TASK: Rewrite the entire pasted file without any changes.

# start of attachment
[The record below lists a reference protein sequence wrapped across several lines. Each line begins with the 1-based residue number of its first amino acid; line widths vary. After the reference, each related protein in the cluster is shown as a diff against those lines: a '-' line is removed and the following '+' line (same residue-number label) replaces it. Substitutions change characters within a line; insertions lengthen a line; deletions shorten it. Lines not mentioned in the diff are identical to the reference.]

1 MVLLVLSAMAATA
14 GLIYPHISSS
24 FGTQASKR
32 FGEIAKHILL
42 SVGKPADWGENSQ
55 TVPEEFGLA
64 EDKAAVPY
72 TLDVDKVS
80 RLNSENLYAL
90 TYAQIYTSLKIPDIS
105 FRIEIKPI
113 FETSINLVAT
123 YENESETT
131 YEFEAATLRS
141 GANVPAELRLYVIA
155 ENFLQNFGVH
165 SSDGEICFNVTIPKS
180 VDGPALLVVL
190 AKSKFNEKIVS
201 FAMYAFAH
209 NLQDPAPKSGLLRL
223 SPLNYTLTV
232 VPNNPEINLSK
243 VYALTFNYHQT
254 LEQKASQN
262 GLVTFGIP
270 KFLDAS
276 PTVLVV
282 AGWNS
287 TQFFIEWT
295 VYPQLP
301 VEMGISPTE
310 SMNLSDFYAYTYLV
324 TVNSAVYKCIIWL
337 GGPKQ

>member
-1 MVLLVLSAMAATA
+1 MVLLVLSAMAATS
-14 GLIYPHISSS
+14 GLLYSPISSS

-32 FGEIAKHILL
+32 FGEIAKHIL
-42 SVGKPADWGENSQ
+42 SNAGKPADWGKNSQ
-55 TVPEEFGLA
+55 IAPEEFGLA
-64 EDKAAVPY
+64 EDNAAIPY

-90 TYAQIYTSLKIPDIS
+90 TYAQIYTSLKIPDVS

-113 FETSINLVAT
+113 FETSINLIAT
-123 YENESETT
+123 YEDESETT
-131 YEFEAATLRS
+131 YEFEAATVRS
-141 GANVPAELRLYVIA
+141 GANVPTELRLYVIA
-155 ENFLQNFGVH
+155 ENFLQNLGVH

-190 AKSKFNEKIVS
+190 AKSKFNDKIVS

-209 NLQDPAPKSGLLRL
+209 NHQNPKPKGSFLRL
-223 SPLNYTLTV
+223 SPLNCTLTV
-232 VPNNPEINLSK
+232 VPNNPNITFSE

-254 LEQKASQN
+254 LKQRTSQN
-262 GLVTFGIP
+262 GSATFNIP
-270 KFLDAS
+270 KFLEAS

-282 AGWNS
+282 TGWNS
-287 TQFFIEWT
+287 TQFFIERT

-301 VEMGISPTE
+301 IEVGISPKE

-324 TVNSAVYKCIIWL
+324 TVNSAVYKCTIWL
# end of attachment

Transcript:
[The record below lists a reference protein sequence wrapped across several lines. Each line begins with the 1-based residue number of its first amino acid; line widths vary. After the reference, each related protein in the cluster is shown as a diff against those lines: a '-' line is removed and the following '+' line (same residue-number label) replaces it. Substitutions change characters within a line; insertions lengthen a line; deletions shorten it. Lines not mentioned in the diff are identical to the reference.]

1 MVLLVLSAMAATA
14 GLIYPHISSS
24 FGTQASKR
32 FGEIAKHILL
42 SVGKPADWGENSQ
55 TVPEEFGLA
64 EDKAAVPY
72 TLDVDKVS
80 RLNSENLYAL
90 TYAQIYTSLKIPDIS
105 FRIEIKPI
113 FETSINLVAT
123 YENESETT
131 YEFEAATLRS
141 GANVPAELRLYVIA
155 ENFLQNFGVH
165 SSDGEICFNVTIPKS
180 VDGPALLVVL
190 AKSKFNEKIVS
201 FAMYAFAH
209 NLQDPAPKSGLLRL
223 SPLNYTLTV
232 VPNNPEINLSK
243 VYALTFNYHQT
254 LEQKASQN
262 GLVTFGIP
270 KFLDAS
276 PTVLVV
282 AGWNS
287 TQFFIEWT
295 VYPQLP
301 VEMGISPTE
310 SMNLSDFYAYTYLV
324 TVNSAVYKCIIWL
337 GGPKQ

>member
-1 MVLLVLSAMAATA
+1 MVLLVLSAMAATS
-14 GLIYPHISSS
+14 GLLYSPISSS

-32 FGEIAKHILL
+32 FGEIAKHIL
-42 SVGKPADWGENSQ
+42 SNAGKPADWGKNSQ
-55 TVPEEFGLA
+55 IAPEEFGLA
-64 EDKAAVPY
+64 EDNAAIPY

-90 TYAQIYTSLKIPDIS
+90 TYAQIYTSLKIPDVS

-113 FETSINLVAT
+113 FETSINLIAT
-123 YENESETT
+123 YEDESETT
-131 YEFEAATLRS
+131 YEFEAATVRS
-141 GANVPAELRLYVIA
+141 GANVPTELRLYVIA
-155 ENFLQNFGVH
+155 ENFLQNLGVH

-190 AKSKFNEKIVS
+190 AKSKFNDKIVS

-209 NLQDPAPKSGLLRL
+209 NHQNPKPKGSFLRL
-223 SPLNYTLTV
+223 SPLNCTLTV
-232 VPNNPEINLSK
+232 VPNNPNITFSE

-254 LEQKASQN
+254 LKQRTSQN
-262 GLVTFGIP
+262 GSATFNIP
-270 KFLDAS
+270 KFLEAS

-282 AGWNS
+282 TGWNS
-287 TQFFIEWT
+287 TQFFIERT

-301 VEMGISPTE
+301 IEVGISPKE

-324 TVNSAVYKCIIWL
+324 TVNSAVYKCTIWL